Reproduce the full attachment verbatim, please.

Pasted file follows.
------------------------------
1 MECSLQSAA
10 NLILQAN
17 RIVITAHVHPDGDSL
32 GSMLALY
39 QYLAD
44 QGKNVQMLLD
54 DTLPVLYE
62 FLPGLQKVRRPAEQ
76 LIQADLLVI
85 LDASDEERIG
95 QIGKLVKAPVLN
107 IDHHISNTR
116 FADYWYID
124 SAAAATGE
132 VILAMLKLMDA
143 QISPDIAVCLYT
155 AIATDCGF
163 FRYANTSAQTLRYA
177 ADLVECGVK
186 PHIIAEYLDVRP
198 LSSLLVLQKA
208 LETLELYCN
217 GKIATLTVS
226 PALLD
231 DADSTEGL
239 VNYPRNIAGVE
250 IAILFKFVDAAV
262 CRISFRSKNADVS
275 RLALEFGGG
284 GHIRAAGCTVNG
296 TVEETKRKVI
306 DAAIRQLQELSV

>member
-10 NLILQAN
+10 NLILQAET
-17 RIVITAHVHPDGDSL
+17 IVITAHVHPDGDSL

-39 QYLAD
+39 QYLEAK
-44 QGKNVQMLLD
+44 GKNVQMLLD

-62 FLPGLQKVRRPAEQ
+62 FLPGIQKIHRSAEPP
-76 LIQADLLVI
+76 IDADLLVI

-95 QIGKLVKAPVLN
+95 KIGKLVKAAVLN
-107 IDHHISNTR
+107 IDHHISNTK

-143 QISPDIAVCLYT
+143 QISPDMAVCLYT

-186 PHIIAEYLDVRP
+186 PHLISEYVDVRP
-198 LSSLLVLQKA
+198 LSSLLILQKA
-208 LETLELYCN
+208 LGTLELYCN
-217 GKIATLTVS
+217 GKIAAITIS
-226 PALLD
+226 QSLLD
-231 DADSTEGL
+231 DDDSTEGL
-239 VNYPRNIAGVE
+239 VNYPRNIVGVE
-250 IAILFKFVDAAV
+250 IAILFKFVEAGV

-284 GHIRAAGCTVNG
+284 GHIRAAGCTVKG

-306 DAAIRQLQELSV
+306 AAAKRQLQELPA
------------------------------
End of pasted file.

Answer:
1 MECSLQSAA
10 NLILQAN
17 RIVITAHVHPDGDSL
32 GSMLALY
39 QYLAD
44 QGKNVQMLLD
54 DTLPVLYE
62 FLPGLQKVRRPAEQ
76 LIQADLLVI
85 LDASDEERIG
95 QIGKLVKAPVLN
107 IDHHISNTR
116 FADYWYID
124 SAAAATGE
132 VILAMLKLMDA
143 QISPDIAVCLYT
155 AIATDCGF
163 FRYANTSAQTLRYA
177 ADLVECGVK
186 PHIIAEYLDVRP
198 LSSLLVLQKA
208 LETLELYCN
217 GKIATLTVS
226 PALLD
231 DADSTEGL
239 VNYPRNIAGVE
250 IAILFKFVDAAV
262 CRISFRSKNADVS
275 RLALEFGGG
284 GHIRAAGCTVNG
296 TVEETKRKVI
306 DAAIRQLQELSV

>member
-10 NLILQAN
+10 NLILQAET
-17 RIVITAHVHPDGDSL
+17 IVITAHVHPDGDSL

-39 QYLAD
+39 QYLEAK
-44 QGKNVQMLLD
+44 GKNVQMLLD

-62 FLPGLQKVRRPAEQ
+62 FLPGIQKIHRSAEPP
-76 LIQADLLVI
+76 IDADLLVI

-95 QIGKLVKAPVLN
+95 KIGKLVKAAVLN
-107 IDHHISNTR
+107 IDHHISNTK

-143 QISPDIAVCLYT
+143 QISPDMAVCLYT

-186 PHIIAEYLDVRP
+186 PHLISEYVDVRP
-198 LSSLLVLQKA
+198 LSSLLILQKA
-208 LETLELYCN
+208 LGTLELYCN
-217 GKIATLTVS
+217 GKIAAITIS
-226 PALLD
+226 QSLLD
-231 DADSTEGL
+231 DDDSTEGL
-239 VNYPRNIAGVE
+239 VNYPRNIVGVE
-250 IAILFKFVDAAV
+250 IAILFKFVEAGV

-284 GHIRAAGCTVNG
+284 GHIRAAGCTVKG

-306 DAAIRQLQELSV
+306 AAAKRQLQELPA